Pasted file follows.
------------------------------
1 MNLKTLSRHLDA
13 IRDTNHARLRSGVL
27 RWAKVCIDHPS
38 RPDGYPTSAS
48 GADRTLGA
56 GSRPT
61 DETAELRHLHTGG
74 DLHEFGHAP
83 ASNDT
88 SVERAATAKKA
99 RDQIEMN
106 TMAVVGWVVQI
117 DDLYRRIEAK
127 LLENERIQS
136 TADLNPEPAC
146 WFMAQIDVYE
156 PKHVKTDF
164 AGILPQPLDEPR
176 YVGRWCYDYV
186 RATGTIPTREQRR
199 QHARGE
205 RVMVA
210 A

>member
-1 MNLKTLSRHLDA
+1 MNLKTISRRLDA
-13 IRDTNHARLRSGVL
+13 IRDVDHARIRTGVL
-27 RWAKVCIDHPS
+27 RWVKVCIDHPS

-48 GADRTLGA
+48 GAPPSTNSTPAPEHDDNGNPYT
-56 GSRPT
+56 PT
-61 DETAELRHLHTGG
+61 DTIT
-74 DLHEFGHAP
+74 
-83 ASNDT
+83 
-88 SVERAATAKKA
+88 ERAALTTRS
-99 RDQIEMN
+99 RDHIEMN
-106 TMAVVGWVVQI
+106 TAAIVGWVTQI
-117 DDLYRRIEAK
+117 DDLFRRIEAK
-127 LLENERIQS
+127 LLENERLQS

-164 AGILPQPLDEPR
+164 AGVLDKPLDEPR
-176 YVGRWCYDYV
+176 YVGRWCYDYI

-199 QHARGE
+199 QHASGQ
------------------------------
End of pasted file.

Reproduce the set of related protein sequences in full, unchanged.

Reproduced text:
1 MNLKTLSRHLDA
13 IRDTNHARLRSGVL
27 RWAKVCIDHPS
38 RPDGYPTSAS
48 GADRTLGA
56 GSRPT
61 DETAELRHLHTGG
74 DLHEFGHAP
83 ASNDT
88 SVERAATAKKA
99 RDQIEMN
106 TMAVVGWVVQI
117 DDLYRRIEAK
127 LLENERIQS
136 TADLNPEPAC
146 WFMAQIDVYE
156 PKHVKTDF
164 AGILPQPLDEPR
176 YVGRWCYDYV
186 RATGTIPTREQRR
199 QHARGE
205 RVMVA
210 A

>member
-1 MNLKTLSRHLDA
+1 MNLKTISRRLDA
-13 IRDTNHARLRSGVL
+13 IRDVDHARIRTGVL
-27 RWAKVCIDHPS
+27 RWVKVCIDHPS

-48 GADRTLGA
+48 GAPPSTNSTPAPEHDDNGNPYT
-56 GSRPT
+56 PT
-61 DETAELRHLHTGG
+61 DTIT
-74 DLHEFGHAP
+74 
-83 ASNDT
+83 
-88 SVERAATAKKA
+88 ERAALTTRS
-99 RDQIEMN
+99 RDHIEMN
-106 TMAVVGWVVQI
+106 TAAIVGWVTQI
-117 DDLYRRIEAK
+117 DDLFRRIEAK
-127 LLENERIQS
+127 LLENERLQS

-164 AGILPQPLDEPR
+164 AGVLDKPLDEPR
-176 YVGRWCYDYV
+176 YVGRWCYDYI

-199 QHARGE
+199 QHASGQ